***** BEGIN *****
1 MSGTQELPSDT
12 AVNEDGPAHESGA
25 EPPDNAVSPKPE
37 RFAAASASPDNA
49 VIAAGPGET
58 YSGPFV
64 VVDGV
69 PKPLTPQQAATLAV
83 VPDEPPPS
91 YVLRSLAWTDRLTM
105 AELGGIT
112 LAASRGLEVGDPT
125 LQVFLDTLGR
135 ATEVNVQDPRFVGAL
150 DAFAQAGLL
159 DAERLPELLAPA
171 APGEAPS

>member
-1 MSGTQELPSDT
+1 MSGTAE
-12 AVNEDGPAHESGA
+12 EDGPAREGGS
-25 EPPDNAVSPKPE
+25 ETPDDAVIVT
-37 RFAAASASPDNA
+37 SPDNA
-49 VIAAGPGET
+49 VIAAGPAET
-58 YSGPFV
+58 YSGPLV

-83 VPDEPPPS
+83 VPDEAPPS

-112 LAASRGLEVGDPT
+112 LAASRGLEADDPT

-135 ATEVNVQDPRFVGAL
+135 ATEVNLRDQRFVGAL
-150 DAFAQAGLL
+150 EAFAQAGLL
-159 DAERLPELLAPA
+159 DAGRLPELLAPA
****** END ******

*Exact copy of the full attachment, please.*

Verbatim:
1 MSGTQELPSDT
12 AVNEDGPAHESGA
25 EPPDNAVSPKPE
37 RFAAASASPDNA
49 VIAAGPGET
58 YSGPFV
64 VVDGV
69 PKPLTPQQAATLAV
83 VPDEPPPS
91 YVLRSLAWTDRLTM
105 AELGGIT
112 LAASRGLEVGDPT
125 LQVFLDTLGR
135 ATEVNVQDPRFVGAL
150 DAFAQAGLL
159 DAERLPELLAPA
171 APGEAPS

>member
-1 MSGTQELPSDT
+1 MSGTAE
-12 AVNEDGPAHESGA
+12 EDGPAREGGS
-25 EPPDNAVSPKPE
+25 ETPDDAVIVT
-37 RFAAASASPDNA
+37 SPDNA
-49 VIAAGPGET
+49 VIAAGPAET
-58 YSGPFV
+58 YSGPLV

-83 VPDEPPPS
+83 VPDEAPPS

-112 LAASRGLEVGDPT
+112 LAASRGLEADDPT

-135 ATEVNVQDPRFVGAL
+135 ATEVNLRDQRFVGAL
-150 DAFAQAGLL
+150 EAFAQAGLL
-159 DAERLPELLAPA
+159 DAGRLPELLAPA